3. Big Boi, "Kryptonite" -- This is a fairly mediocre offering from Mr. Antwan Patton, a song that suggests that if the long-rumored Outkast break-up ever does come to be, then Big Boi is destined to join Andrew Ridgley, John Oates, and Art Garfunkel in the annals of castaway sidemen. 5/10

4. The Gruesomes, "Way Down Below" -- Fairly decent bit of garage rock revival from the 1980s. They're not as good as the premier garage rock revival group, the Gories. But then again, they're not as bad as the other retro group of the 1980s, the Goonies. 6/10

5. Earth, Wind and Fire, "September" -- A great song, and usually the one song I can count on for rump-shaking inspiration at a wedding. But if Aunt Reba is shaking her considerably large groove thing at the same time, I suppose the song can't be all that cool. 7/10

6. Yo La Tengo, "Cherry Chapstick" -- Hoboken's finest deliver the goods here on a nice strummy bit of indie rock. I think the entire And Then Nothing Turned Itself Inside Out CD is terrific, and this song is certainly no exception. 7/10

7. Archers of Loaf, "Might" -- Two minutes of stripped-down indie-rock love. Sweet. 8/10

8. ...And You Will Know Us By the Trail of Dead, "The Rest Will Follow" -- Not surprisingly, a band with the balls to use that as their name also throws a wall of sound at you too. Two drummers and what sounds like a half dozen guitars lead to a nice driving rocker. Solid stuff. 8/10

9. TV on the Radio, "Heroes" -- The original is probably my favorite Bowie song of all time, but this cover may be even better. Holy shit this is good. Do yourself a favor and go get this on iTunes. 10/10

10. The Guess Who, "Laughing" -- Aw, fuck. And I was doing so well. 3/10

Alright, that gives me a 7.2 average. Either I'm getting cooler as the summer heats up, or just getting much less judgmental. I prefer to think it's the former.

Let's see what you've got, folks. Drop your own Random Ten in the comments below, with or without the Coolness Self-Audit.

Tuesday, July 14, 2009

Where Have You Been?

An in-law of mine forwards right-wing cartoons, emails, etc., about 5 times a day. Just recently there's been a lot of stuff about Michael Jackson, his funeral, and the sick society and MEDIA that loves it all, usually juxtaposed with the story of a war hero or recent fatality in Iraq or Afghanistan. They end with some variant of "Why isn't the MEDIA focused on soldiers dying instead of Michael Jackson???"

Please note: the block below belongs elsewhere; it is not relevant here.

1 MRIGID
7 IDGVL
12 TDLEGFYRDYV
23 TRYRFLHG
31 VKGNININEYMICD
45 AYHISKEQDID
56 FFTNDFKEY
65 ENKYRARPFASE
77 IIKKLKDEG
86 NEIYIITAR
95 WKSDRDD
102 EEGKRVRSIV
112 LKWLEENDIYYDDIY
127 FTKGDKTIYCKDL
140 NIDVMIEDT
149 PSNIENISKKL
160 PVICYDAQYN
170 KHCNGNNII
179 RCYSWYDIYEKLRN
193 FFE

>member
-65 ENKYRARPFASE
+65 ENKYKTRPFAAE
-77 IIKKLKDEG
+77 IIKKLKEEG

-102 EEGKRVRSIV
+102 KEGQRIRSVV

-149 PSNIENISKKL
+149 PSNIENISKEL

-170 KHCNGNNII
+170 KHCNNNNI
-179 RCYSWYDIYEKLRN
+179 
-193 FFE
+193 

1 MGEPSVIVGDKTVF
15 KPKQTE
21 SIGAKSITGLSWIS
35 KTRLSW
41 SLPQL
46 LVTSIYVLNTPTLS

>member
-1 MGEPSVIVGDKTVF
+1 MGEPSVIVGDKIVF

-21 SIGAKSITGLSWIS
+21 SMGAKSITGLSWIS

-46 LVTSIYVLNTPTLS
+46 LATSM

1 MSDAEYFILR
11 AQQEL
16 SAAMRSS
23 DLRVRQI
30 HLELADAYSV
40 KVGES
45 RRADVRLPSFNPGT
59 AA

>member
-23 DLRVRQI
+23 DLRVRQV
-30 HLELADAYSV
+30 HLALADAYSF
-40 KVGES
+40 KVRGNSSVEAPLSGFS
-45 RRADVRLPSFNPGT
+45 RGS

To which I say, where have you been? Us naive libruls have been saying for years that the media should cover the wars more. It was conservatives who approved of the ban on photographing soldier coffins, it was conservatives who went bonkers when Nightline had the temerity to read the names of those killed in the war (back when the list was short enough to read in a few hours).

And unemployment. Just about all of my conservative friends are insisting that the true unemployment rate is 16%, because the way unemployment is accounted leaves out various unemployed groups. However, back in 2004, they scoffed at the idea that the low-ish unemployment numbers missed anybody.

The deficit is out of control, say my conservos. Yes, the same people who supported two wars and two rounds of tax cuts.

I wonder what's next. Gay marriage?

Sunday, July 12, 2009

Miss Republican

I'm as sick as anyone of the nonstop media circus that is Sarah Palin, but this piece from Andrew Sullivan on Palin and the larger state of the Republican Party is too good to pass up: